Food Allergies-what’s a parent to do?

Food Allergies are everywhere. In the past few years the number of children diagnosed with food allergies and sensitivities has sky rocketed. Research is ongoing, but one of the theories is that we helped create this problem by avoiding foods in infancy. When I think back to the advice given around introducing solids, we were very cautious. We instructed families to avoid peanuts and nut products for 1-2 years. We skipped the seasoning, the healthier fats, and were generally afraid to give foods that were not overly basic-at least in the beginning. 

Interestingly, other countries did not take this approach to food allergies. In many other cultures, a wide variety of foods is offered as early as 3 months. These foods are mixed together. The foods have spices. And as a result, food allergies are not as prevalent and children are better eaters. Interesting, right?  

So the pendulum has swung back and we are now sending a different message. Pregnant mamas are encouraged to eat a wide variety of foods, including peanut butter. Breastfeeding mothers are also told to eat everything in the hopes that the ever-changing milk taste and scent will improve our countries picky eaters. See this article which I thought was interesting as well: 

http://mobile.nytimes.com/blogs/well/2016/03/28/how-breast-feeding-can-broaden-a-childs-diet/?_r=0&referer=http%3A%2F%2Fm.facebook.com%2F

 

Additionally, we hope that there will be fewer food allergies and sensitivities. What a wonderful concept-eat well and your children will benefit when you start at conception and continue throughout their lifetime. Is this a brilliant new idea? I think it is common sense, but what do I know.

 

But the truth is that some of us have food allergies. And this is tricky. Finding foods to eat that will not upset a baby’s tummy, let alone cause and anaphylactic response, is hard. It may seem quite daunting at first. This is because we are creatures of habit and we eat what is familiar to us. So change then becomes hard. 

 

Here is an approach to consider. Pretend you are in another country and you are not familiar with the local foods and produce. Imagine that everything is new and different. You need to look at it, read the label, and do a little homework to figure out how to prepare. It can be a game if you will. There will be success and failure of new recipes. But eventually you get steady on your feet and figure out this new style of eating. See that is not so hard is it?

 

I recently was introduced to a website that I found extremely helpful. http://www.kidswithfoodallergies.org/page/recipes-diet.aspx

It has so much information that I was immediately impressed. There are recipes, research, links to online support, etc. If you have a child with a sensitivity or food allergy I would highly recommend it.

Do you have any tips?

Go To The Playground!

I feel fortunate to live close to 3 parks/playgrounds that we can walk to.  My kids love it!  And aside from the obvious benefits of getting them outside and moving, there are the hidden reasons playgrounds are important…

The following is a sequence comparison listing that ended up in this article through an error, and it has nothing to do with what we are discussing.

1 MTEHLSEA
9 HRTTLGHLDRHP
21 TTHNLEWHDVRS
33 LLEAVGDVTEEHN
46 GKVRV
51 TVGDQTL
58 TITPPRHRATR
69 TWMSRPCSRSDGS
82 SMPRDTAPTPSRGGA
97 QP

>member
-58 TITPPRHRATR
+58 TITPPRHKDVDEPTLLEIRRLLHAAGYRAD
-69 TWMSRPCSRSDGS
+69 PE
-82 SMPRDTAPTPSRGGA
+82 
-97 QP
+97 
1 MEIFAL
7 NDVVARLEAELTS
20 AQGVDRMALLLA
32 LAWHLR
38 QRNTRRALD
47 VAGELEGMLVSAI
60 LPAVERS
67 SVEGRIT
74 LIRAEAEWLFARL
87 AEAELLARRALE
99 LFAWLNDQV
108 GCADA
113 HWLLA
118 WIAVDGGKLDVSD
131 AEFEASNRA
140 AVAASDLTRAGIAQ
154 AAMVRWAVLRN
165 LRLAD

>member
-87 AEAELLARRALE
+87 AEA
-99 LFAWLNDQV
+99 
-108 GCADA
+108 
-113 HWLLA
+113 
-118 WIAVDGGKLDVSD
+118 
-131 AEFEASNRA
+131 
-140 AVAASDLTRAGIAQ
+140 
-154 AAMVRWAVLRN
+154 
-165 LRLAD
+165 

1)  Playing with peers helps develop social skills.  It provides opportunities to make connections (for parents too.)
2)  Kids can use their imagination to create new games.  My son has been obsessed with American Ninja Warriors this summer.  He uses any playground we find to help him “train.”  And according to his doctor this really helped him with his core strength.
3)  Being outside is calming.  The fresh air, time away from screens, and listening to the sounds on the playground are unique.

Why do you love the playground?

Read this article for a list of the best cities for finding playgrounds:

https://www.fatherly.com/the-25-best-cities-for-kids-to-play-outside—fatherly-report-1247315890.html

Vaccines-I love them!

It’s not exactly a bumper sticker worthy tag-line, but it is the truth.  I have had several friends and colleagues work on polio eradication over the years.  Nigeria is a victory for them and for all of us who support vaccination.

But there is a new phase of anti-vaccinations.  “Now doctors are calling attention to a similar problem: Some parents are shunning the vitamin K shot routinely given to newborns to prevent internal bleeding.”  I have overheard the discussion on the why parents should consider the vitamin K shot at birth.  And the truth is, I just sort of shake my head in disbelief.

According to the National Institute of Health (NIH is one of the world’s foremost medical research centers) we have been giving vitamin K to babies immediately after birth since 1961.  It helps prevent anemia and brain bleeds because it helps with blood clotting.  There are evidence based studies that support the use of this vaccine and others.

Let’s work with the physicians who study these and other vaccinations regularly.  Keep lines of communication open and listen to the folks who went to medical school, residency training, and study this routinely.  And please get your child the vaccinations they need!

Then read this:

http://www.reuters.com/article/2015/07/23/us-health-polio-nigeria-idUSKCN0PX2RF20150723

Do French Kids Have ADHD More Than American Kids?

I found this article really interesting.  I read the book Bringing Up Bebe by Pamela Druckerman several years ago with my book group.  We had a great conversation about social norms as they relate to parenting.  If you haven’t read it, I recommend it!  The French, along with many other countries, do it differently.  Is it better?  In some cases, I think it is.